Late winter in 2012. I’m crying on the street, my now-ex boyfriend trying to comfort me. “I’m just not ready,” he says. “I’m just not ready” is the mantra I hold close to me from then on. I’m busy with school, I say. I’m busy with work. I have too many things going on. My life is too unstable. It’s easier finding a hookup than a relationship. Those excuses repeat over and over in my head until I’ve made it my own truth. ‘LOST BOY’ makes me cry because I realize, at the moment when the lyrics become crystal clear, just what I’m doing.
I say I wanna settle down
Build your hopes up like a tower
I’m giving you the run around
I’m just a lost boy
Not ready to be found…
Maybe it’s a curious thing that I feel this resonance with Sivan’s music and not Sam Smith’s, another queer musician who came onto the scene just a couple of years hence. Digging into Smith’s music and how it differs from Sivan’s makes it easy to realize the disparity between the two. Smith’s music is built to be universal, to be heavily generalized, allowing to identify with it. But therein lies the problem. As a song continues to be generalized to the point that no gendered pronouns are ever uttered, it’s hard to feel any connection to it at all. I begin to wonder who this song is for and even who this song is from.
What does Smith’s music say about himself? Well, ‘Stay With Me’ says that he wants intimacy more than sex and ‘I Know I’m Not the Only One’ says that cheating in a relationship is a damaging thing, and while those are concrete ideas, they’re certainly not original. Furthermore, there is nothing I find in these songs that is inherently queer. Which isn’t to say that I dislike Sam Smith or that he’s a bad singer, but there’s a connection with Troye Sivan’s music I feel that just isn’t there for Smith’s. So why Sivan? Why not Elton John or Queen or the Village People or Tegan and Sara or Janis Joplin or any of the many, many other queer musicians past and present? Maybe it’s his youth that I’m drawn to. He’s closer to my age than I am to any of these other artists. He represents a different era, a different generation that values different things than the generation before. I don’t have that knowledge of what being queer in that age was about. I know the facts, but I don’t have the experience of being there.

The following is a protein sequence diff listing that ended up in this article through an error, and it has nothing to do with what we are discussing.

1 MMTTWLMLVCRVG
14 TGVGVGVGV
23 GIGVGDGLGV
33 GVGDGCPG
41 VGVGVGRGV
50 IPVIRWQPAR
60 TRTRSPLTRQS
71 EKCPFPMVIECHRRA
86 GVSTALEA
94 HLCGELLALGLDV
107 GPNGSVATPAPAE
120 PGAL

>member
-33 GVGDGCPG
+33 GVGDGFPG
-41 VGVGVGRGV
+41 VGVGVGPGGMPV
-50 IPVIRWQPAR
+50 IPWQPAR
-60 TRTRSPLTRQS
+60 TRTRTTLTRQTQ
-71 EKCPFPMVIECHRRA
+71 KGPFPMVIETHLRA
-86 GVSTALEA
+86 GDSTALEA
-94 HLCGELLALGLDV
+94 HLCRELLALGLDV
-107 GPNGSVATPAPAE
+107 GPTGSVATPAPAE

Maybe, however, it was just coincidence that Sivan stuck when the others didn’t. Maybe there could have been another queer artist I’d have connected with instead. Maybe it’s the point in my life i’ve reached now, feeling lost and kind of desperate. Maybe it’s a confluence of all these things that brought me to Sivan’s music and connects me to it. Whatever the reasons or circumstances, I’m glad that I’ve found Troye Sivan and finally have music to put my life to.
We’re speeding through red lights into paradise
’Cause we’ve got no time for getting old
Mortal bodies, timeless souls
Cross your fingers, here we go…